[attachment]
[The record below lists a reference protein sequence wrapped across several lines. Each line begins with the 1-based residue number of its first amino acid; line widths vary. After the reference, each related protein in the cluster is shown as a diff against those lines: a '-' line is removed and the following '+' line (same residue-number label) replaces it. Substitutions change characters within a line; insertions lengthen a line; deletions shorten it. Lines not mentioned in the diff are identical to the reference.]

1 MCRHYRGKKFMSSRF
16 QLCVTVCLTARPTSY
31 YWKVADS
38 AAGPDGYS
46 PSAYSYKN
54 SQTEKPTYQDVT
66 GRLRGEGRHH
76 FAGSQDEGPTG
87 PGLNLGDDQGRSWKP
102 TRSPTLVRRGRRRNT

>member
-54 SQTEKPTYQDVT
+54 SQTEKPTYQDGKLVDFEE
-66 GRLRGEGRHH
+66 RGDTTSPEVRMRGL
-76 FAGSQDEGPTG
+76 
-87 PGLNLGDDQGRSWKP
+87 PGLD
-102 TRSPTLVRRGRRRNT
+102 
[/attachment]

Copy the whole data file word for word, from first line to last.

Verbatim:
[The record below lists a reference protein sequence wrapped across several lines. Each line begins with the 1-based residue number of its first amino acid; line widths vary. After the reference, each related protein in the cluster is shown as a diff against those lines: a '-' line is removed and the following '+' line (same residue-number label) replaces it. Substitutions change characters within a line; insertions lengthen a line; deletions shorten it. Lines not mentioned in the diff are identical to the reference.]

1 MCRHYRGKKFMSSRF
16 QLCVTVCLTARPTSY
31 YWKVADS
38 AAGPDGYS
46 PSAYSYKN
54 SQTEKPTYQDVT
66 GRLRGEGRHH
76 FAGSQDEGPTG
87 PGLNLGDDQGRSWKP
102 TRSPTLVRRGRRRNT

>member
-54 SQTEKPTYQDVT
+54 SQTEKPTYQDGKLVDFEE
-66 GRLRGEGRHH
+66 RGDTTSPEVRMRGL
-76 FAGSQDEGPTG
+76 
-87 PGLNLGDDQGRSWKP
+87 PGLD
-102 TRSPTLVRRGRRRNT
+102 